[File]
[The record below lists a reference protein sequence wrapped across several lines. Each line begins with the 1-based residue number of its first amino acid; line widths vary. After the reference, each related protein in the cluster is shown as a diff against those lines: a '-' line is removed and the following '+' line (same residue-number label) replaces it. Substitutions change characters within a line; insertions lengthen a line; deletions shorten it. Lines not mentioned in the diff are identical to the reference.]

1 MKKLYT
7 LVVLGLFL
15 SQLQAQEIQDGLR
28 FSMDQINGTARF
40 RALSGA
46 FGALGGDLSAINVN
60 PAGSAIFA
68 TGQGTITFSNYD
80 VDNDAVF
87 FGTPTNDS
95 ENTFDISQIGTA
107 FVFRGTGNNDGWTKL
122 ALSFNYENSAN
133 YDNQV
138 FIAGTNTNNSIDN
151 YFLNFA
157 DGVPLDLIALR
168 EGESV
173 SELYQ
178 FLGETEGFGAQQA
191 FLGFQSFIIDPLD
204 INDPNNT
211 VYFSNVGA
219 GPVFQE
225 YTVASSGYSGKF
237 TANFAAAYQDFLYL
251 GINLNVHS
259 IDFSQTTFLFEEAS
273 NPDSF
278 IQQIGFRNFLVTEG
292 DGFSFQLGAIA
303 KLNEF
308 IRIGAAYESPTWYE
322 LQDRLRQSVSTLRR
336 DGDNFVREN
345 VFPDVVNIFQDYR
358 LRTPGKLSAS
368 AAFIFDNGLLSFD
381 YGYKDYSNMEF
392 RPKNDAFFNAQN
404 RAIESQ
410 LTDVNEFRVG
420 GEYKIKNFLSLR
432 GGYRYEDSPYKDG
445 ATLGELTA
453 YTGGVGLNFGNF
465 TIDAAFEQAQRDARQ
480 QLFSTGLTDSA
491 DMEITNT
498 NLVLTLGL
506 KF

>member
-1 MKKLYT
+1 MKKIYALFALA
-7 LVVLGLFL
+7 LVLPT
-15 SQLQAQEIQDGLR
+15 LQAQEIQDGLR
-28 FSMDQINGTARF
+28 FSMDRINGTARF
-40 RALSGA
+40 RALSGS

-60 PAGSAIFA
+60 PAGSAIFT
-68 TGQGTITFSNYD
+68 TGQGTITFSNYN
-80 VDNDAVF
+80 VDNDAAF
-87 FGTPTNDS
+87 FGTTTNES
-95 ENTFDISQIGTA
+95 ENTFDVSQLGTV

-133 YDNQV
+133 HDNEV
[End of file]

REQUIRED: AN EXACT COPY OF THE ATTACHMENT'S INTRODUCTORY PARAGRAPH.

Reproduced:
[The record below lists a reference protein sequence wrapped across several lines. Each line begins with the 1-based residue number of its first amino acid; line widths vary. After the reference, each related protein in the cluster is shown as a diff against those lines: a '-' line is removed and the following '+' line (same residue-number label) replaces it. Substitutions change characters within a line; insertions lengthen a line; deletions shorten it. Lines not mentioned in the diff are identical to the reference.]